History lesson: Why China and India will have to do a swap

Elsewhere in the world, countries are fighting for territories with oil, gas or minerals. In this case, they’re geo-strategic: China needs Ladakh’s Aksai Chin area to link Tibet to Xinjiang, and India fears losing Arunachal Pradesh would make its entire North-East vulnerable.

Praveen Swami May 01, 2013 10:11:11 IST
History lesson: Why China and India will have to do a swap

China and India both insist they share a border sanctified by centuries of custom—but their troops are facing off on some of the most brutal terrain in the world, unable to agree on it. The problem is simple. The two countries’ claims rest on agreements arrived at by local rulers hundreds of years ago, when the only places in the Himalaya that mattered were the passes across the inner Himalayas—used by seasonal trading caravans that provided valuable taxes to local rulers. No one knew, or cared, where the line ran through the high mountains.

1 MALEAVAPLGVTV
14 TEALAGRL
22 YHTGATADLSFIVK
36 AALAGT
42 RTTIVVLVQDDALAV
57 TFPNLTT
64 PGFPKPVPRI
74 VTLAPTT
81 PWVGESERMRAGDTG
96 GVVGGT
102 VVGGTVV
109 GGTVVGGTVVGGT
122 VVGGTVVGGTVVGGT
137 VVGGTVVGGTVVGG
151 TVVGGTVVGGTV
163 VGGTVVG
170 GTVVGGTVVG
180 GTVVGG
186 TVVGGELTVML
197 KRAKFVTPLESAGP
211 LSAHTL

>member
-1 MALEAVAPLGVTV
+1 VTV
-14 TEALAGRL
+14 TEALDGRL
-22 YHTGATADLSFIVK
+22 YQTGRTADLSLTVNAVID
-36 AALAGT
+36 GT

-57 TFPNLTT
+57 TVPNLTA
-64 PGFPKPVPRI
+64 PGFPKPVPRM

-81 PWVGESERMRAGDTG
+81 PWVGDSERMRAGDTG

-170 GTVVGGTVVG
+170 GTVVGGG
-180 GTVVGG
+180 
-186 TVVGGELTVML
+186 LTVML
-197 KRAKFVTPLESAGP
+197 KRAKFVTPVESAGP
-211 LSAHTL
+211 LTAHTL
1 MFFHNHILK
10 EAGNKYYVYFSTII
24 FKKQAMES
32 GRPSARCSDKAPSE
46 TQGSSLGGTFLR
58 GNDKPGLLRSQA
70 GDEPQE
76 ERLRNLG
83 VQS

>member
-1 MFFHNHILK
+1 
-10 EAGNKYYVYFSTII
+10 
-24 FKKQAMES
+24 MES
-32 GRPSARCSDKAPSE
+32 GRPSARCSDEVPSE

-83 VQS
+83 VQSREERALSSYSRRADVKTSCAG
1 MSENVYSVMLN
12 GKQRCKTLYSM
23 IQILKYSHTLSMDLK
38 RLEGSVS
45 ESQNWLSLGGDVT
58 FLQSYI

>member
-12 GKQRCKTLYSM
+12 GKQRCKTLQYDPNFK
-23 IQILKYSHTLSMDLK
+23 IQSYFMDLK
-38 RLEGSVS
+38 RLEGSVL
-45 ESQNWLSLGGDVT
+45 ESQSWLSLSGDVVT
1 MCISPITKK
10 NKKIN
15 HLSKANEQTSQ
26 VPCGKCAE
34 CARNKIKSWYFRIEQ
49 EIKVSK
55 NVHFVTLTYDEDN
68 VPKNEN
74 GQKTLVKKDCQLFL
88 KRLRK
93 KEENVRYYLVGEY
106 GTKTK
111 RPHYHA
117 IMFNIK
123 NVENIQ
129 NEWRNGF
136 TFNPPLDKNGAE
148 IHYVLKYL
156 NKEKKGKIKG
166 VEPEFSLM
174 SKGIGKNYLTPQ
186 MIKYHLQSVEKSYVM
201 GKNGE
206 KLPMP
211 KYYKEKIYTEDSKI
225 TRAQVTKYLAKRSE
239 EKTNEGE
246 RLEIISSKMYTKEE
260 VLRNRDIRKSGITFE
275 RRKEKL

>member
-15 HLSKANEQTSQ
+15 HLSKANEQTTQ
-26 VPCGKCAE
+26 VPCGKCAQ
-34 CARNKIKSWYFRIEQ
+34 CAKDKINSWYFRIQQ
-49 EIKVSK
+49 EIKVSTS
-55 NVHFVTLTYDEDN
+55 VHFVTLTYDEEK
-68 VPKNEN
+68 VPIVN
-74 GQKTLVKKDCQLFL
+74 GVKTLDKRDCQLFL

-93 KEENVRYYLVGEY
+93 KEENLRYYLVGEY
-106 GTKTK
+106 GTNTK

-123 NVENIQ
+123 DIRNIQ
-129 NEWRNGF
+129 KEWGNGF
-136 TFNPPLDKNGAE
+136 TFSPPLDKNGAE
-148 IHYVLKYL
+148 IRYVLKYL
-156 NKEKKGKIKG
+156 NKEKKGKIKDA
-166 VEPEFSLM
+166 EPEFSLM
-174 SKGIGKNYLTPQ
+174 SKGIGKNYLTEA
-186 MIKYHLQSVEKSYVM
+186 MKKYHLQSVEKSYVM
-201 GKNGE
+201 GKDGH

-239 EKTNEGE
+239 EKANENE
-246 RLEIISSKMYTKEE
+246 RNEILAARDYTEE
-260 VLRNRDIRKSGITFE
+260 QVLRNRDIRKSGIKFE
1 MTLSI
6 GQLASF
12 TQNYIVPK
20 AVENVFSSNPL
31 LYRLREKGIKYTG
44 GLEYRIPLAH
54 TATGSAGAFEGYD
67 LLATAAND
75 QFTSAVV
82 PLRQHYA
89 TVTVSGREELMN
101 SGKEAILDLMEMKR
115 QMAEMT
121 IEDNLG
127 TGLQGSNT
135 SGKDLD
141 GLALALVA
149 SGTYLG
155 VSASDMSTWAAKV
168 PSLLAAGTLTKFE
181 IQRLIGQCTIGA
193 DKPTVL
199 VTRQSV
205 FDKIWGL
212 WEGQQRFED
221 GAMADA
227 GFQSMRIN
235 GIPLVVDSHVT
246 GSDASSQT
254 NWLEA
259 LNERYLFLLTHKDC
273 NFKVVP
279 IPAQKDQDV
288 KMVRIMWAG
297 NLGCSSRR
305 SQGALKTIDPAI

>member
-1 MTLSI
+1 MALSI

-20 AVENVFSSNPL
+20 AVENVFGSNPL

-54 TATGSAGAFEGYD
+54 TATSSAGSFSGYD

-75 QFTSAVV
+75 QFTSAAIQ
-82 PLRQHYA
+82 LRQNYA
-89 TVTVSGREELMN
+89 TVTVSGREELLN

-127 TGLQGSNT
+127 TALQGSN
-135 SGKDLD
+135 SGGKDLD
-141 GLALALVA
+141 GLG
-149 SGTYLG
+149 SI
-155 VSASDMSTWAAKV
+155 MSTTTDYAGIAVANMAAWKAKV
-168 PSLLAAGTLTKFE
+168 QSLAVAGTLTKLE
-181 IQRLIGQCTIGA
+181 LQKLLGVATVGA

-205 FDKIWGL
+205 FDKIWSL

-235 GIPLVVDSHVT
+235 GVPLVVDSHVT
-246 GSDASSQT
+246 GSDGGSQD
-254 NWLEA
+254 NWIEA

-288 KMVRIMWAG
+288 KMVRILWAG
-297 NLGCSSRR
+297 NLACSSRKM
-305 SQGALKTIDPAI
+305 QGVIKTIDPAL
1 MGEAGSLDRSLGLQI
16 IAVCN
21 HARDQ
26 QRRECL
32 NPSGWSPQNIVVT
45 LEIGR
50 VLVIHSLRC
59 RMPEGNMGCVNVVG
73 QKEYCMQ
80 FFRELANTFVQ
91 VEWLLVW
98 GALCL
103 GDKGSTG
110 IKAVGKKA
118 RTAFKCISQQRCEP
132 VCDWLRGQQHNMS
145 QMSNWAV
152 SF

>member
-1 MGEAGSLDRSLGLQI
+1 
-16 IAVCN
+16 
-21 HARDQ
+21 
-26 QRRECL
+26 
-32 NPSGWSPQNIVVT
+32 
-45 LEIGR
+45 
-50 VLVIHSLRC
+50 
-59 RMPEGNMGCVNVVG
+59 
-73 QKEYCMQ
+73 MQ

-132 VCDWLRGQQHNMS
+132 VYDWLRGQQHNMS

Elsewhere in the world, countries are fighting for territories with oil, gas or minerals. In this case, they’re geo-strategic: China needs Ladakh’s Aksai Chin area to link Tibet to Xinjiang, and India fears losing Arunachal Pradesh would make its entire North-East vulnerable.

History lesson Why China and India will have to do a swap

Elsewhere in the world, countries are fighting for territories with oil, gas or minerals. In this case, they’re geo-strategic. Reuters

Many experts say the two great Asian powers will eventually have to do a swap—in essence, that India will have to sacrifice its claims to Aksai Chin in Ladakh for China acknowledging Indian sovreignity over Arunachal Pradesh. Both sides have been engaged in talks that have skirted around this issue, but neither seems keen on expending political capital on such a deal.

In part, that’s because the debate over the border is clouded by political grandstanding, and publics sometimes ill-informed about what the border dispute is actually about.

History lesson Why China and India will have to do a swap

Image courtesy: University of Texas